Patna: Life is going to be tough for repeat offenders of traffic rules and rash drivers in Bihar.
The transport department will introduce a system of keeping history-sheets of their offences to help initiate harsher action against them from April this year.
State-of-the art handheld devices, tabs, printers and other gadgets are being bought to initiate an online challan system through which fine tickets will not only be handed over immediately to traffic rule violators, their offences will be recorded and integrated with state and central transport agencies.
“The biggest benefit of the system we are going to introduce at the beginning of the new financial year is that a history of challans in Bihar will be kept, which means all traffic offences will be recorded. History sheets of offenders will be kept,” said state transport secretary Sanjay Kumar Agarwal.
Agarwal added that having history sheets of offenders will help impose increasing penalty if they regularly indulge in same kind of offences.
The transport department’s initiative comes on the heels of all district transport offices going online and 15-year-old data related to vehicles integrated with state and central government agencies.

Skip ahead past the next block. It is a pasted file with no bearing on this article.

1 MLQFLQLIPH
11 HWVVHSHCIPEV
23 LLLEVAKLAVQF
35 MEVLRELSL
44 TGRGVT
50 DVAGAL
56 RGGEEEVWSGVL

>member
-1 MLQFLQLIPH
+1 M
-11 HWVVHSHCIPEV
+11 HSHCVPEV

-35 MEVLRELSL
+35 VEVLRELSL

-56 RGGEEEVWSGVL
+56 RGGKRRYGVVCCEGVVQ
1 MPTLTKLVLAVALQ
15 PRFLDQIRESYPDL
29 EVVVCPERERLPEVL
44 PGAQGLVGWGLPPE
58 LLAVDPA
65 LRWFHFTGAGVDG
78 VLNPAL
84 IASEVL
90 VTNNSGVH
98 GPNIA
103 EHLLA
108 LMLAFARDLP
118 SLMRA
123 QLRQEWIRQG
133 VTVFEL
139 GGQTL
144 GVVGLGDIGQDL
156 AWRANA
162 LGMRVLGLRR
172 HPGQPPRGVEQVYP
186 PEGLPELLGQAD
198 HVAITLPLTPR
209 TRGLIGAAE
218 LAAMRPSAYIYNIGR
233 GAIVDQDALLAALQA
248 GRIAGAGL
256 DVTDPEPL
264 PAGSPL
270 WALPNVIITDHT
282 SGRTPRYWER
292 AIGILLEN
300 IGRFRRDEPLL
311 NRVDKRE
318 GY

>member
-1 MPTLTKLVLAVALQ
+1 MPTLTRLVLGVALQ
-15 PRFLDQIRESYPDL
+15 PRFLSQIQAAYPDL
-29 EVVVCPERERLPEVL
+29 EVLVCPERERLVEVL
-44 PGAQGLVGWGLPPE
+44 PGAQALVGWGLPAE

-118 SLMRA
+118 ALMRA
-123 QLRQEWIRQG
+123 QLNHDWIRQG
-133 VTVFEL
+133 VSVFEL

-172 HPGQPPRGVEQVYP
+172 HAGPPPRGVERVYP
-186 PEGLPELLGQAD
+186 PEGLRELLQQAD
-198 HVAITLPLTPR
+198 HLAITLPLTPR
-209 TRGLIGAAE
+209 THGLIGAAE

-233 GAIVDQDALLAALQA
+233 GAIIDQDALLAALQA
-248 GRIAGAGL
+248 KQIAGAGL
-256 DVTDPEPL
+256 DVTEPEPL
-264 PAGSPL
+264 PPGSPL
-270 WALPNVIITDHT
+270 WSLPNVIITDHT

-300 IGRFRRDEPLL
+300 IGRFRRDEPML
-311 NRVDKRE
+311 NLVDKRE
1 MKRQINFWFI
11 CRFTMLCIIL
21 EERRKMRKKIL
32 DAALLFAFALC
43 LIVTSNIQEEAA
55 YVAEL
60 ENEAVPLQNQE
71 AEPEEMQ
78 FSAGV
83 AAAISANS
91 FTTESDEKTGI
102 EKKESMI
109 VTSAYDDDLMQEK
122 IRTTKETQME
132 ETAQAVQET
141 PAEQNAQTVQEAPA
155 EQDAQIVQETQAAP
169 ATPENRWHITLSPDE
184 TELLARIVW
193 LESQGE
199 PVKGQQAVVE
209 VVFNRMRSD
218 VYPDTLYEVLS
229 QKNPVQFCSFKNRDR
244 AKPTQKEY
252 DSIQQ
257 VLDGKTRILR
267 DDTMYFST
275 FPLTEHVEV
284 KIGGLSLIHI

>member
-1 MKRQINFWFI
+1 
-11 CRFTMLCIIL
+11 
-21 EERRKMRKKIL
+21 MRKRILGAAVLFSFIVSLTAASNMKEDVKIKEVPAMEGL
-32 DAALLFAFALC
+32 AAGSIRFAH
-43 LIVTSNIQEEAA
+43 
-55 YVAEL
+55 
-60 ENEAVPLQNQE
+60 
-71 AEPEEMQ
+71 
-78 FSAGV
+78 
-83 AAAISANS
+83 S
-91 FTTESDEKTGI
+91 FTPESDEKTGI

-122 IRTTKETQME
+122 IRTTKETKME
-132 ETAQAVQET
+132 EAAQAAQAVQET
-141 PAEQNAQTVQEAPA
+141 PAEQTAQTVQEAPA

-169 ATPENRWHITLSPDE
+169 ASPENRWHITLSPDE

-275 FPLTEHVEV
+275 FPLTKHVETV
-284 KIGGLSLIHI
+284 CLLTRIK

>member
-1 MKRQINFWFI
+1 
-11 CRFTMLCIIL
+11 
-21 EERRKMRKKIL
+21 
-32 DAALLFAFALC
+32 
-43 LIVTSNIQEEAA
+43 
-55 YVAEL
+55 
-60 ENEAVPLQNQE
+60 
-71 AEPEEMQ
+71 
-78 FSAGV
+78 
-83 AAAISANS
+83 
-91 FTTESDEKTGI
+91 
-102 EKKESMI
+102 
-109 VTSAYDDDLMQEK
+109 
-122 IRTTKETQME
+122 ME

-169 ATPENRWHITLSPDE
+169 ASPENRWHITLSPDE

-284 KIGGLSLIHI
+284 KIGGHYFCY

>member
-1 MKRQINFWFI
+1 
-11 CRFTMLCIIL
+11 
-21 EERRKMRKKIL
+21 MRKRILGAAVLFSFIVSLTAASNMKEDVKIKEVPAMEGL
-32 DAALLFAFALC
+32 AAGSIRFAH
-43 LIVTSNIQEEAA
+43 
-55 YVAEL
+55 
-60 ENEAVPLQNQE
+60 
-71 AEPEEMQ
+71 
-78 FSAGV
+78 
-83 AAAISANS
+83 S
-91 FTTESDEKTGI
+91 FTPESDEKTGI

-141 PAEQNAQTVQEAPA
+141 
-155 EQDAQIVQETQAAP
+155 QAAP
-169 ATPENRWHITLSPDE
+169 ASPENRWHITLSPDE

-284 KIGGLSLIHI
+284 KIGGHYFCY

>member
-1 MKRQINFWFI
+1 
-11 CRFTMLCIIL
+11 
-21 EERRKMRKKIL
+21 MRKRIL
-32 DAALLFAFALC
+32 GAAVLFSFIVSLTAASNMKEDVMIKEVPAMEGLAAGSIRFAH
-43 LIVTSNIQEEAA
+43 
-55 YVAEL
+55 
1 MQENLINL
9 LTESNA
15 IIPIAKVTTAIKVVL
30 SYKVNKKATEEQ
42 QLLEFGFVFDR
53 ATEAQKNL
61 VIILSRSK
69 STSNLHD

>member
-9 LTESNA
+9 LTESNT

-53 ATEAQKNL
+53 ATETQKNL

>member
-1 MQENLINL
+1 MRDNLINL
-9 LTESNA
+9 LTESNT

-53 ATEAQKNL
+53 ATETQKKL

The new system will also help traffic enforcement agencies zero in on repeat or habitual offenders. Such a system is already functional in Delhi and a couple of states. “Our officers and also those of the police will be able to find how many offences or cases of violation of traffic rules and regulations are against a particular person. Offenders should feel that he or she is on our radar,” Agarwal said.
Integration of data with central government servers will also help get details about offenders from other states coming to Bihar or in transit through it to other parts of the country. To bring transparency in the new system, text messages will be sent to the violator’s cellphone once he gets a challan receipt.
A government source said foul play has always been suspected in the present manual challan system that is manned by police and transport department officials.
“On many occasions, officials take more money than the amount mentioned on the challan. Also, there are possibilities of fake challan receipts being handed over to an offender and the amount realised as fine being embezzled by the officials,” the source said.
Courtesy: The Telegraph